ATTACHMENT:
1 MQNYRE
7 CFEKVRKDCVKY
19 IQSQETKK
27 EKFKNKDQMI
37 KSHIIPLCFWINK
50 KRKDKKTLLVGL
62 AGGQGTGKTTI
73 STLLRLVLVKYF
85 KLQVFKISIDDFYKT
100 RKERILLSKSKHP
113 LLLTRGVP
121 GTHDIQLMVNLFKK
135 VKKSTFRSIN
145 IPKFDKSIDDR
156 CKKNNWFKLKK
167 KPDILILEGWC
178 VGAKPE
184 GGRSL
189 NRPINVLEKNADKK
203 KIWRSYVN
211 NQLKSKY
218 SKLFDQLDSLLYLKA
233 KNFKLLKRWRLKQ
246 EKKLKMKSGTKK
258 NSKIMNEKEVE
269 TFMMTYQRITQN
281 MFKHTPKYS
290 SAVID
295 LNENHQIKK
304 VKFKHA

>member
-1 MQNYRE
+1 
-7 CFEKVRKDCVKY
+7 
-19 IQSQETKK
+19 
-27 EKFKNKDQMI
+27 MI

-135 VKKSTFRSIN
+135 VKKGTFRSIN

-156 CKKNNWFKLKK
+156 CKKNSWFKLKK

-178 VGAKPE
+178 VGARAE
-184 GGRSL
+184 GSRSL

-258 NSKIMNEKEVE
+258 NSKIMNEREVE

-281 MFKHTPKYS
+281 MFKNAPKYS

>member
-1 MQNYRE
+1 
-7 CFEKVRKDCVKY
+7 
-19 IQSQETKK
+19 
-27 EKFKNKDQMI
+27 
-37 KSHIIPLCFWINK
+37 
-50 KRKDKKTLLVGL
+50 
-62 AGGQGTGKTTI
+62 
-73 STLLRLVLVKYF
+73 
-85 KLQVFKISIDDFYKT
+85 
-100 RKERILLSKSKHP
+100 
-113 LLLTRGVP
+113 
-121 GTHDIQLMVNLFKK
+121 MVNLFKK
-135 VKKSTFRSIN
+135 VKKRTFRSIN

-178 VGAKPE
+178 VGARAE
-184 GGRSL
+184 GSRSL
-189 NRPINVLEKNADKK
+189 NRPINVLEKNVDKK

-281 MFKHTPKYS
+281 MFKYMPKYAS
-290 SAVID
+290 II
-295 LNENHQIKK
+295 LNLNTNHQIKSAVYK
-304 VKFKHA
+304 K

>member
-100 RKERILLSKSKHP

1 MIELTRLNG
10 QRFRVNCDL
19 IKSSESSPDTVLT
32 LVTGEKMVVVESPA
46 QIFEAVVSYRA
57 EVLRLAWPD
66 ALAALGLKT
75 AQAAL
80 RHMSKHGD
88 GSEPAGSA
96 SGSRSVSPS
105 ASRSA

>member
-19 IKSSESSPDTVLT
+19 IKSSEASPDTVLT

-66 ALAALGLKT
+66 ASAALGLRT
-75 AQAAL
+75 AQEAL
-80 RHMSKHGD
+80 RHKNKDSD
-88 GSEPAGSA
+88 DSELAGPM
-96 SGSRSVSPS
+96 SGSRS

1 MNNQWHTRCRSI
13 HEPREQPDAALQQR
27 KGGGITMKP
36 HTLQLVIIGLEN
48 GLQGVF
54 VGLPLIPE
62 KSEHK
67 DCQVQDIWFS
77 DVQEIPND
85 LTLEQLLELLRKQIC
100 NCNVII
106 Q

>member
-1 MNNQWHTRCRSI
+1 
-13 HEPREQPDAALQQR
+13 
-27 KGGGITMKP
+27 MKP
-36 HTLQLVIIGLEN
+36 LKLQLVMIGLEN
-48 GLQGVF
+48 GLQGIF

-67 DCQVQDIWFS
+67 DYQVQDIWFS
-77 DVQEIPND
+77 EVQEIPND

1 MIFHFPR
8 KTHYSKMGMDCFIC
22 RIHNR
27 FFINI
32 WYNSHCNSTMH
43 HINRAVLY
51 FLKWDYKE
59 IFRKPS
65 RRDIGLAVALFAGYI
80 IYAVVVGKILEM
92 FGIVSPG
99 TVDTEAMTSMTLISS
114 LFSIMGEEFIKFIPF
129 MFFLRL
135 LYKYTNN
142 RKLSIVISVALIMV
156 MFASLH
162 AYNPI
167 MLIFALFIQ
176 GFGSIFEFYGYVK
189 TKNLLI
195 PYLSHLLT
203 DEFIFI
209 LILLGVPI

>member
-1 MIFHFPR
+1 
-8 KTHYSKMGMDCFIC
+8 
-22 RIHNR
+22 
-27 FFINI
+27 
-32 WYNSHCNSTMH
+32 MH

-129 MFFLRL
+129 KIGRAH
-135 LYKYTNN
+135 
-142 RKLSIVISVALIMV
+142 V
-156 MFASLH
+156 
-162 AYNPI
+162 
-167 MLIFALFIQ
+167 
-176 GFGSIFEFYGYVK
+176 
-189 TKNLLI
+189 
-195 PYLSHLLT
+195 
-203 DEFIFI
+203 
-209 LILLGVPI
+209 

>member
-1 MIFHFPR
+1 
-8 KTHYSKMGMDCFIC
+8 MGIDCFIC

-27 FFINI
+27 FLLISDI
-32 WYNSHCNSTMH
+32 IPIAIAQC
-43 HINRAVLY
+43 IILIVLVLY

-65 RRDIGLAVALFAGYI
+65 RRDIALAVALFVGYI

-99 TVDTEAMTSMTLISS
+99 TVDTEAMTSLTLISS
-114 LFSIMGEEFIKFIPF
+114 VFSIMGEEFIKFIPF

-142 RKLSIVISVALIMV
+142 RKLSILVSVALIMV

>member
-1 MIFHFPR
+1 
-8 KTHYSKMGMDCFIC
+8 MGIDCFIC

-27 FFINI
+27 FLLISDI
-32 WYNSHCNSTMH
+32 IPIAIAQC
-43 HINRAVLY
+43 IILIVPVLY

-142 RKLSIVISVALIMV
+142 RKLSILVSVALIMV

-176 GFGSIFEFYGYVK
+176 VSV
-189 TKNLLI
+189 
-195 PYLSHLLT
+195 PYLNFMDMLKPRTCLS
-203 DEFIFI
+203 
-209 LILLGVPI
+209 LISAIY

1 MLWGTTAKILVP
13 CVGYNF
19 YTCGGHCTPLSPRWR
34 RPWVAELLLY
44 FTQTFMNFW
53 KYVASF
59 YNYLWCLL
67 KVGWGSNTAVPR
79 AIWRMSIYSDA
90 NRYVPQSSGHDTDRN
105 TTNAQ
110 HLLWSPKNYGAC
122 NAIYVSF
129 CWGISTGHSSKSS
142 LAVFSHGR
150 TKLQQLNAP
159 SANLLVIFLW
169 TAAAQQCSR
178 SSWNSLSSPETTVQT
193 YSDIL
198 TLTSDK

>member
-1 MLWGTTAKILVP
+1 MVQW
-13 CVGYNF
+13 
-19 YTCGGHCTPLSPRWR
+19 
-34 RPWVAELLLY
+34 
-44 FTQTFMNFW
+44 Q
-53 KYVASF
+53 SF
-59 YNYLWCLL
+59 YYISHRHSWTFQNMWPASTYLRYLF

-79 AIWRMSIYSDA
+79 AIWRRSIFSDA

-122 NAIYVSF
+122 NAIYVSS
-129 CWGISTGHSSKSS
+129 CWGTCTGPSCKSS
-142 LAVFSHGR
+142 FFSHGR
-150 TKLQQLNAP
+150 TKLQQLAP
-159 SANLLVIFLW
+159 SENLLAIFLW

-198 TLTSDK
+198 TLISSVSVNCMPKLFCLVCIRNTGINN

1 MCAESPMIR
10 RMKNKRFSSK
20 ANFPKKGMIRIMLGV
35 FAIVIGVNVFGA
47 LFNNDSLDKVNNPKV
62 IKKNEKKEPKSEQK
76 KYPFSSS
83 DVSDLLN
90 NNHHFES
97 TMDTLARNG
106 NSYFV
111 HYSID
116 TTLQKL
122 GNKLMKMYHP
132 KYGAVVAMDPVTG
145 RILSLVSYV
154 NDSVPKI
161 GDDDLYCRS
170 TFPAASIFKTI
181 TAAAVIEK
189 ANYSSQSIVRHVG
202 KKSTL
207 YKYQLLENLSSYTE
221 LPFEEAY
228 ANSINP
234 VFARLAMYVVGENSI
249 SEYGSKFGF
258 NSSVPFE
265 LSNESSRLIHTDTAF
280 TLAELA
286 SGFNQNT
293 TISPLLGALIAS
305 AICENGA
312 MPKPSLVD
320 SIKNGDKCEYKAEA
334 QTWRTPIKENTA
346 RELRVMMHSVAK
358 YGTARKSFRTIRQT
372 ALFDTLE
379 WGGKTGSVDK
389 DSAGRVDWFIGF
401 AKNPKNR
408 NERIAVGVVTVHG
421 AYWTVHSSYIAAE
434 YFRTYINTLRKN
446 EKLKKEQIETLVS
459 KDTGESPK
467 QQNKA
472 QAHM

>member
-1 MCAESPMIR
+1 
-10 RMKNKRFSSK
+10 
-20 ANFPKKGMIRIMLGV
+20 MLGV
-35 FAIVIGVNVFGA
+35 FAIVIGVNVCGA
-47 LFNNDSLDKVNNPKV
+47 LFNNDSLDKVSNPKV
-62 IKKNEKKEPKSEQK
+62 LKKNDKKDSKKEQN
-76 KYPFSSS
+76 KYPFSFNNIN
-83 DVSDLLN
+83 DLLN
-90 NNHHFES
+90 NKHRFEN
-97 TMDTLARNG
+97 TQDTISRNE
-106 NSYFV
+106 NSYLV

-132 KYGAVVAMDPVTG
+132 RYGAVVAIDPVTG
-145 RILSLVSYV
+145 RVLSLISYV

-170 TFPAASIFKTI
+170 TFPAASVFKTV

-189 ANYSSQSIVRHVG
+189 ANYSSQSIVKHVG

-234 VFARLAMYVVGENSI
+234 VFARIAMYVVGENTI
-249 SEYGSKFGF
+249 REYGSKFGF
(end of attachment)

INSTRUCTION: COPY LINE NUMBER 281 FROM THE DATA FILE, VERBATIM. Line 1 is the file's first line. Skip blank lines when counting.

+59 YYISHRHSWTFQNMWPASTYLRYLF